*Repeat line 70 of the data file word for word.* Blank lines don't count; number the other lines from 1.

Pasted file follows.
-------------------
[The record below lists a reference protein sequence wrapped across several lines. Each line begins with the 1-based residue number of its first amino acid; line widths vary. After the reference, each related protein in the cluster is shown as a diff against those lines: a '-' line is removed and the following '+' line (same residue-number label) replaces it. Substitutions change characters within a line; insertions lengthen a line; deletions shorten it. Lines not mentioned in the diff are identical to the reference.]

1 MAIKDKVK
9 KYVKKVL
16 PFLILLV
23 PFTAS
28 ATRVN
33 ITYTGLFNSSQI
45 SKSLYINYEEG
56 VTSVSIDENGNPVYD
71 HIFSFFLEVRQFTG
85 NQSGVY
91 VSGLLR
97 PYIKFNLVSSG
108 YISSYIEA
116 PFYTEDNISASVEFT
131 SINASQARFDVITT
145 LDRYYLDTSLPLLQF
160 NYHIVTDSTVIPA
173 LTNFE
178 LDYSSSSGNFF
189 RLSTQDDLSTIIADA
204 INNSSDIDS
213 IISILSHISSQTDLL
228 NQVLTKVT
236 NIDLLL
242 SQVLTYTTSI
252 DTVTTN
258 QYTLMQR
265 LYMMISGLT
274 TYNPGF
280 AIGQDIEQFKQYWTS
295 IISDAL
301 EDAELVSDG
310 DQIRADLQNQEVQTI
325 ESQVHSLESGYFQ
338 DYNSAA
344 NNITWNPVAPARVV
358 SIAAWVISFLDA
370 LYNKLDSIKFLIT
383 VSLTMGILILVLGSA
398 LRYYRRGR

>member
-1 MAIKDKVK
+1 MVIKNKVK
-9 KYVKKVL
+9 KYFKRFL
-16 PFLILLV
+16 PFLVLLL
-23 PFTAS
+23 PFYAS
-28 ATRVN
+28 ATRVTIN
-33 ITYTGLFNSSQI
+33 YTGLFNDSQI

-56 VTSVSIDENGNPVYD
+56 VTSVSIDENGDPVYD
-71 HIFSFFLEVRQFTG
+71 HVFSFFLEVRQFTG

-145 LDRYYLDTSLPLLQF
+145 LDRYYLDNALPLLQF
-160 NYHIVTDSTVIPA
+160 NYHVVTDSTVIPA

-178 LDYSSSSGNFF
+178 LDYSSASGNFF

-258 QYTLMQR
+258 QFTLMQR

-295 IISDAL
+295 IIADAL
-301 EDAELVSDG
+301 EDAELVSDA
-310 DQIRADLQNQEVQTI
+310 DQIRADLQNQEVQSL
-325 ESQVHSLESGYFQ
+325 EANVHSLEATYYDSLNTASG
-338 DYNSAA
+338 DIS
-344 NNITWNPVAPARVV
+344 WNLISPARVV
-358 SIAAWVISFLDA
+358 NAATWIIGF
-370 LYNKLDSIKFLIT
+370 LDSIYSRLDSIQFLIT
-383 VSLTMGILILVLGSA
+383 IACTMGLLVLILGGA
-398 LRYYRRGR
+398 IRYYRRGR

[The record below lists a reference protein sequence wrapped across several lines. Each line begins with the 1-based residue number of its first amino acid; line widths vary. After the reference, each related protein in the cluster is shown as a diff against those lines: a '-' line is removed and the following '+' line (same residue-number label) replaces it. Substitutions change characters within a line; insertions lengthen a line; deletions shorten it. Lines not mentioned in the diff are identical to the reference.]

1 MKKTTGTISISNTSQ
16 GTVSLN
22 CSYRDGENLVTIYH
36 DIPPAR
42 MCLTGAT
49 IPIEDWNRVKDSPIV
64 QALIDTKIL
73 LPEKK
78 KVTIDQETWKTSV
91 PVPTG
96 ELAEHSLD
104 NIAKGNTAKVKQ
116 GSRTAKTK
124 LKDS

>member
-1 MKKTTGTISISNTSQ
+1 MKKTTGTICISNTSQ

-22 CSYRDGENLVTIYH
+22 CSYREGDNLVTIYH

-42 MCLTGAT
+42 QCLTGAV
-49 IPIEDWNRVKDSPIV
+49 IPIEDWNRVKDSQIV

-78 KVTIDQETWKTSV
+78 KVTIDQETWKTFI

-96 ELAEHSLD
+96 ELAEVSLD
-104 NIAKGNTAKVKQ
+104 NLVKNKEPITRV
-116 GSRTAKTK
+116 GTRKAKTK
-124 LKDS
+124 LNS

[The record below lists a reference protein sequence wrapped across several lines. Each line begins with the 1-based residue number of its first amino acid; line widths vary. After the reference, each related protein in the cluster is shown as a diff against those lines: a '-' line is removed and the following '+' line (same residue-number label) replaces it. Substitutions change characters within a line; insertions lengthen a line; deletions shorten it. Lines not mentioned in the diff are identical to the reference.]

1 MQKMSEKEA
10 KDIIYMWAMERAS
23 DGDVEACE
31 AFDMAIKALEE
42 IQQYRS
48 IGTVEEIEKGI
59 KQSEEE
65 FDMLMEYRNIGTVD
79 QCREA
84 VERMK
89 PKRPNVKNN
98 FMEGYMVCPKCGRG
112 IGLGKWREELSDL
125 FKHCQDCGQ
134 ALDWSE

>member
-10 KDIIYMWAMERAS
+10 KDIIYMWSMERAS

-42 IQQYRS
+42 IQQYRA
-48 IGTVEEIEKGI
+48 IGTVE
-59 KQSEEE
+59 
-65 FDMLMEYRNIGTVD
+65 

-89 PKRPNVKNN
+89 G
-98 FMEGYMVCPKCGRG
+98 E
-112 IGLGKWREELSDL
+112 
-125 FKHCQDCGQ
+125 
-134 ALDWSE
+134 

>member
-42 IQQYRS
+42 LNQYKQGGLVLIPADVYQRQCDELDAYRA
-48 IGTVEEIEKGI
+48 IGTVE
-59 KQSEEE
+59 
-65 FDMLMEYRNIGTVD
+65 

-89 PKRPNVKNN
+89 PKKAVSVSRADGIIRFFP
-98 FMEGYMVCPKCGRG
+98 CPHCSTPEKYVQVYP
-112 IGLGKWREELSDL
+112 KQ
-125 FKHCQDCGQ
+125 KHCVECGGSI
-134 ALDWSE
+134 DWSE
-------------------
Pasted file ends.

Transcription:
+301 EDAELVSDA